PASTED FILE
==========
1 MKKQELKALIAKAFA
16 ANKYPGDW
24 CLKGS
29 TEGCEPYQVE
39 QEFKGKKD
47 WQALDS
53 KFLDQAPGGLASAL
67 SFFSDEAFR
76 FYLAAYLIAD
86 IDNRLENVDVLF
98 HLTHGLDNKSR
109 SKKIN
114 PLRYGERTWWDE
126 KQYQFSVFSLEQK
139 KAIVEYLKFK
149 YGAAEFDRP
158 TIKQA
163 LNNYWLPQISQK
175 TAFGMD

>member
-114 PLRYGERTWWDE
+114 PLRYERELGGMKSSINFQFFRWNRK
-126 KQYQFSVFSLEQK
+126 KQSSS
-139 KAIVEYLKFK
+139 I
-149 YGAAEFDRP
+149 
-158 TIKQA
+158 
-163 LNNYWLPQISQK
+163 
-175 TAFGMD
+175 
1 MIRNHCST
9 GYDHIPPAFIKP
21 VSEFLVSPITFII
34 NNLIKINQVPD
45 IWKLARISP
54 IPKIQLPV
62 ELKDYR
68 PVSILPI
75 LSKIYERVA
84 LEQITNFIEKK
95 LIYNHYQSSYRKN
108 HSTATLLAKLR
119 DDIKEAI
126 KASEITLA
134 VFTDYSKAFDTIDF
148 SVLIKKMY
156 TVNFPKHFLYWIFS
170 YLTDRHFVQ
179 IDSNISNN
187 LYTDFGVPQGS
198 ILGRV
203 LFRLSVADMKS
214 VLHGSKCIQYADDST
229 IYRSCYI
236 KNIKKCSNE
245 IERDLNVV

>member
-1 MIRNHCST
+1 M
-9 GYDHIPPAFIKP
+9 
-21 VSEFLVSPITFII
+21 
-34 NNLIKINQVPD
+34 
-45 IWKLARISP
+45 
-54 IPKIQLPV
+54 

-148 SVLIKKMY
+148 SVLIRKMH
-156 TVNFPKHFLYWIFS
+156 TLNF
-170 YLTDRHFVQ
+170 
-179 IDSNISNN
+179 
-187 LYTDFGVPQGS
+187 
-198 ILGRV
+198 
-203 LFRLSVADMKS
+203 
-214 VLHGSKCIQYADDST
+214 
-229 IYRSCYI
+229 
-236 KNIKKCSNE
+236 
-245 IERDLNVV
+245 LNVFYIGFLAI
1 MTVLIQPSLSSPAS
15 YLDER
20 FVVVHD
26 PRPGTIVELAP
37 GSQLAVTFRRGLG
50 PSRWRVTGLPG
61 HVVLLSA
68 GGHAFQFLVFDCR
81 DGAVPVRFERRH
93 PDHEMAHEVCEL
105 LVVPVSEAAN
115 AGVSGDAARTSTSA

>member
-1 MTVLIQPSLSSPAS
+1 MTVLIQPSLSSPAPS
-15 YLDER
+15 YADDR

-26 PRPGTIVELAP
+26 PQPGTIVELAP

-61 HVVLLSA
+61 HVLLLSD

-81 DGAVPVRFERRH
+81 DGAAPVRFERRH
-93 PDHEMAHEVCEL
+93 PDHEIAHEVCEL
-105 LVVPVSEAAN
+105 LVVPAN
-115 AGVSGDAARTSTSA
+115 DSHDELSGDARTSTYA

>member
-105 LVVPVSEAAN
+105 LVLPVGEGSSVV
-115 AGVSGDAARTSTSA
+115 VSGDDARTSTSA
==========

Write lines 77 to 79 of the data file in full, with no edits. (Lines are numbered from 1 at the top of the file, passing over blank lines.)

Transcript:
+156 TLNF
-170 YLTDRHFVQ
+170 